By: Helen Lee

Kirsten Strand used to live in DuPage County — a wealthy Chicago, Illinois suburb. But one day, while driving to a meeting, she embarked upon a poor community and was stirred to launch Community 4:12: a ministry that brings social justice and community development outreach to under-resourced neighborhoods.

The Missional Mom“I was shocked that I was living so close to a community where the children had a reality completely different from my kids,” Kirsten says. “[As Christians], we have a responsibility to do something about the injustices we see.” After discussing it with her husband, Kirsten and her family made the radical move from their wealthy suburb to a lower-income neighborhood. “There is a difference between serving the poor and loving the poor,” she says. “I believe that God called my family to love the poor I have to live in their midst to do that.”

Halfway around the world, Jennifer Jukanovich lives with her husband, Dano, and their three young children in Rwanda. They relocated from the United States in 2009 to help alleviate poverty through job creation. But, as Jennifer explains, their role is not merely about trying to serve those who are socially vulnerable and marginalized. “Dano and I believe that being in Rwanda is a gift to our whole family. We’re not just there to help alleviate poverty. We are using our gifts in a place where we really can do some good with what God has given us,” she says.

Jennifer and Kirsten are examples of “missional moms” — women who embrace their unique callings as mothers and wives; while simultaneously striving to advance God’s Kingdom with their passion and gifts. In recent years, the word “missional” has become increasingly popular. It is commonly used to describe Christians who have an outreach-oriented perspective, rather than a self- centered life-mission. Missional moms recognize that missionaries aren’t the only ones who should be thinking about ways to spread the Gospel, love others, and make disciples of all nations. Instead, they understand that every Christian has a responsibility to be faithful to the Great Commission (Matthew 28:19; Acts 1:8).

A missional mom understands that being “missional” is more than just an attitude. It’s a lifestyle that God expects.

In the Bible, Micah 6:8 states: “And what does the Lord require of you? To act justly and to love mercy, and to walk humbly with your God.” For mothers, the temptation to become self-absorbed or “children-absorbed” is great. But when women become intentional about incorporating missional values into their lives, everyone in the family starts to learn that “it’s not all about mom.” It’s all about God and His perfect will. In essence, the central lesson of walking humbly with God teaches that you are not, and should not be, the center of your universe.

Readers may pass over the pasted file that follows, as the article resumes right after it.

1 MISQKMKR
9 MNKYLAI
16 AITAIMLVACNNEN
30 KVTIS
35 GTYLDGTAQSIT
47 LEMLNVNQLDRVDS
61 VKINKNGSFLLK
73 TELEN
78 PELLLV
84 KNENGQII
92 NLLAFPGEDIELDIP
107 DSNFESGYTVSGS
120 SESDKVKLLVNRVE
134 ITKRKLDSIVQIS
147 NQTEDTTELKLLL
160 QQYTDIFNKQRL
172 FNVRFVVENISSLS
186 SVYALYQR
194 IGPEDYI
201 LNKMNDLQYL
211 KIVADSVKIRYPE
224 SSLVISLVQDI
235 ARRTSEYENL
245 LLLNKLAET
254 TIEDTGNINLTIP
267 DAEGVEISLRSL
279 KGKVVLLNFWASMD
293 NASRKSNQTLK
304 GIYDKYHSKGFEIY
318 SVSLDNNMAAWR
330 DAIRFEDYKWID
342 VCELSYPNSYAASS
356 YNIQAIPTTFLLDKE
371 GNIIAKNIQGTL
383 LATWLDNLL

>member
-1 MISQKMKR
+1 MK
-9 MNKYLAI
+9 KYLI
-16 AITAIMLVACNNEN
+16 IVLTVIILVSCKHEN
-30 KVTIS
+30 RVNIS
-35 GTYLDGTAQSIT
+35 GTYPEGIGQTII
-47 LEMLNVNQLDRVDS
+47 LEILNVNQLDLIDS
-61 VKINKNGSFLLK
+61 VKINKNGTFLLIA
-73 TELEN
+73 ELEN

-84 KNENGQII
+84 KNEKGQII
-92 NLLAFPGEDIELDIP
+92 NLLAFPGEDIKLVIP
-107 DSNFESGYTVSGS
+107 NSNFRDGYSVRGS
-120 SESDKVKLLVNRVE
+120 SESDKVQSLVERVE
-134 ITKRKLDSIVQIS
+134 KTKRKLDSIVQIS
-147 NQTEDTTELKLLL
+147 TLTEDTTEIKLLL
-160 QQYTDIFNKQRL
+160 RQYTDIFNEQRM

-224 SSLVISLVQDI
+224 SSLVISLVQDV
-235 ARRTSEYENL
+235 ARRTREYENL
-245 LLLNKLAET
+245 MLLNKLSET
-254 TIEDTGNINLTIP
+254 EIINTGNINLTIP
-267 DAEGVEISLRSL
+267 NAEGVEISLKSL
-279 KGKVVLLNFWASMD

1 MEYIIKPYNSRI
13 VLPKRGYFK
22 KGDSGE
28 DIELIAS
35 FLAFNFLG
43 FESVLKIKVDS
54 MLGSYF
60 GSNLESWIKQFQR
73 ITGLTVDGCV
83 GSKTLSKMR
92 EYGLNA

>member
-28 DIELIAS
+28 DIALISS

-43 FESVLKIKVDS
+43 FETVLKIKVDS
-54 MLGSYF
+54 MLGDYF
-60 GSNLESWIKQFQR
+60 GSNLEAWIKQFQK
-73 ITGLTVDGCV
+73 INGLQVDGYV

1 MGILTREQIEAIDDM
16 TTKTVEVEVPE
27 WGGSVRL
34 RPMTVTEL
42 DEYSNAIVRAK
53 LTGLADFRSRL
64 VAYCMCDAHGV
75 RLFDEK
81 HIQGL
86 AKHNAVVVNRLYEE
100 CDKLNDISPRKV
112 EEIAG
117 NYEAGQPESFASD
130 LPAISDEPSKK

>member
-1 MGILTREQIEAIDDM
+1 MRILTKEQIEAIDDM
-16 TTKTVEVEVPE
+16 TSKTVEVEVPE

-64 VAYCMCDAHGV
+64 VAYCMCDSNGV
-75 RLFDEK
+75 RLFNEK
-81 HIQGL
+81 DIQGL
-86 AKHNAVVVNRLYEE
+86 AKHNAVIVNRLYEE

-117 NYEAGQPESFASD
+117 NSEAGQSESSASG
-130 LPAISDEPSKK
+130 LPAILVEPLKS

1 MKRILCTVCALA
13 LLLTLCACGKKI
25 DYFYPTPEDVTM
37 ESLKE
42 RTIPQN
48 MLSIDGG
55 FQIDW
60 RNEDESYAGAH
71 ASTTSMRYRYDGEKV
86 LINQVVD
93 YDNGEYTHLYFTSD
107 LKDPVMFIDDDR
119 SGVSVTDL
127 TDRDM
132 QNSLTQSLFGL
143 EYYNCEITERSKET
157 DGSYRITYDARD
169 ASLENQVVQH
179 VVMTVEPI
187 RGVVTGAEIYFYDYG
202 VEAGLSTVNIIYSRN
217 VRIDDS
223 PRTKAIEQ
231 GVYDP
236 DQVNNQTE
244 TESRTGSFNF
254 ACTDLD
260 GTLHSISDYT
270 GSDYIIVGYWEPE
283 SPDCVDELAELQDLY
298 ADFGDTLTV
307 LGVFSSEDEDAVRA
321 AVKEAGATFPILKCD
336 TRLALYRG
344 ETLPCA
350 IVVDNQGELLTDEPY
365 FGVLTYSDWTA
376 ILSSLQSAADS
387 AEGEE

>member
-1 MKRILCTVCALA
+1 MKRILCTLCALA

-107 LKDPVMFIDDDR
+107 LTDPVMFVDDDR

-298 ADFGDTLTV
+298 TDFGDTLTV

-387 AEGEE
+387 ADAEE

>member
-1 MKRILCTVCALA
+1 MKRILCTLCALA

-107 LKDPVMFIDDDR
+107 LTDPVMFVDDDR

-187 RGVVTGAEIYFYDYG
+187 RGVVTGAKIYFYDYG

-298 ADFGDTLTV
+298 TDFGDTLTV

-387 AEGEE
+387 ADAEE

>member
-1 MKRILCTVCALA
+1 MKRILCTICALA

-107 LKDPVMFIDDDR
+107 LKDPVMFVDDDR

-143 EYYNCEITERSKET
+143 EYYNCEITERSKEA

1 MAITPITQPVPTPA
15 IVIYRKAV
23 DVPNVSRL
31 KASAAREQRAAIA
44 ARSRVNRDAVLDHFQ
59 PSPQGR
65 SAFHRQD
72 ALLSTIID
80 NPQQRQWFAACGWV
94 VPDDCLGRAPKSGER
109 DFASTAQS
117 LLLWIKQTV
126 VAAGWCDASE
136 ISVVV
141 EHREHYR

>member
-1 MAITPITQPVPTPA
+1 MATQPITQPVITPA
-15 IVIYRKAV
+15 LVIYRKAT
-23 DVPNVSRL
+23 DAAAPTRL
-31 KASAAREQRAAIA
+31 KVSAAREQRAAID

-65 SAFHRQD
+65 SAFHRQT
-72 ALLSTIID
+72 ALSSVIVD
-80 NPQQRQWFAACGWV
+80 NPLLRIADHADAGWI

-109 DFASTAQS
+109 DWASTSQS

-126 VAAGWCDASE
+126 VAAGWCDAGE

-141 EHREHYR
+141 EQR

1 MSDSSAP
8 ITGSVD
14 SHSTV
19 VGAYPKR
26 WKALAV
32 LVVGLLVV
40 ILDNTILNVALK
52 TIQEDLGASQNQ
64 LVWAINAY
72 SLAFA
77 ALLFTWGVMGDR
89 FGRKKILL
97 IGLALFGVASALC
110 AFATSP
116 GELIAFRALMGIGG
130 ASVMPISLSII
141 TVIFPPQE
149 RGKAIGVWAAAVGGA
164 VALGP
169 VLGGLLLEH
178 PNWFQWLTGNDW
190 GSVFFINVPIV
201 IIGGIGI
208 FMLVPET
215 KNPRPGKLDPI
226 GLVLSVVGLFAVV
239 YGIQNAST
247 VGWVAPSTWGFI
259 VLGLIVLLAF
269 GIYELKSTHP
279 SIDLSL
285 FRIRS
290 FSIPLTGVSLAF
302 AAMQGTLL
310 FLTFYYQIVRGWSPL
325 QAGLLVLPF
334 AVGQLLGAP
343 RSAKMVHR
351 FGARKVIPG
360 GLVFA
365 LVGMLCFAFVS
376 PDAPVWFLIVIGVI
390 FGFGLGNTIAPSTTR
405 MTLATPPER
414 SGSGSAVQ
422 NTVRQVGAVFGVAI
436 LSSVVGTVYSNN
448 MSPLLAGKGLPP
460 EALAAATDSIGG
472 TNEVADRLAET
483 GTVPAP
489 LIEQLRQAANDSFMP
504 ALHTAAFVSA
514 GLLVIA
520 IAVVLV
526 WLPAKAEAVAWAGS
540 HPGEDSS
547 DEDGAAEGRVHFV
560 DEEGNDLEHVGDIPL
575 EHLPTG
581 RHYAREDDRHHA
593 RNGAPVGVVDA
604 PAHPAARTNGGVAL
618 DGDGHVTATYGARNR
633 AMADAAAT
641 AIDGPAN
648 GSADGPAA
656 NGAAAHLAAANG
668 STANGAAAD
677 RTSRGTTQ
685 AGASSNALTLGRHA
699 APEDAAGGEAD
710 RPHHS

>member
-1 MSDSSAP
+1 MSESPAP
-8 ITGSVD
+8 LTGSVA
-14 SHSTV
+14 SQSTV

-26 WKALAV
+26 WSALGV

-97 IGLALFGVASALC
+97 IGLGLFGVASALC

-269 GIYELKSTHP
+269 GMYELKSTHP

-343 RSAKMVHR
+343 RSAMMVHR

Missional moms are open to whatever path God puts before them.

For Kirsten and her family, the decision to move to a lower-income neighborhood was not made lightly. The entire family wrestled with the call for a number of years – trying to understand the implications of leaving a well-resourced community that routinely topped Money Magazine’s “Best Places to Live” survey. Chief among their concerns was how the move would affect their children. But Kirsten explains, “We decided that God knew we had children and would take care of them. We had to be able to lay down that cross and say, ‘Even if the worst happens, we know God has called us to this.’” Despite their concerns about their children’s safety and education, Kirsten and her husband listened intently to God’s call for their family. Consequently, they chose a path that some might view as foolish. Kirsten recounts hearing Dave Goetz, author of Death by Suburb, speak on this topic at a conference. “Dave said that the number one toxin in suburbia is that we live through our children. [Our children’s] success has become our measure of success. We have to be able to let go of that. Other qualities, such as compassion and a deeper connection to God, are more important.”

Missional moms recognize that missional living ultimately benefits the whole family.

The Missional Mom - Helen LeeWithout a doubt, being a missional mom requires sacrifice. One’s time, resources, desires, and comforts are frequently forfeited. However, the benefits to the Kingdom of God and your family are substantial. Kirsten Strand’s boys, for example, have become instrumental in their family’s neighborhood ministry. “We started having kids over to play on Saturday afternoons, and one week the boys asked if a couple of friends could come to church with us,” Kirsten shares. “That has become a weekly event. We now have so many kids coming to church that we have to take two cars!”

Kathryn Johnson, another missional mom of three, has a family rule that once the kids are in junior high, they must volunteer in the community and at church. Kathryn says, “The reason we have this rule is that we really strive for our kids to be ‘givers’ ... knowing that it’s in our nature to be self- focused. At that tough middle school age, when the world screams that your life should be all about you, we teach our kids that isn’t biblical.”

Like Jennifer, Kirsten, and Kathryn, women around the world are demonstrating that everyday mothers can advance the Kingdom of God. Not all moms have the freedom and flexibility to move to another town, but all moms can do something – right where they are. With a loving heart and obedient spirit, you can also be a missional mom who is impacting the world – and your family – for Christ. c


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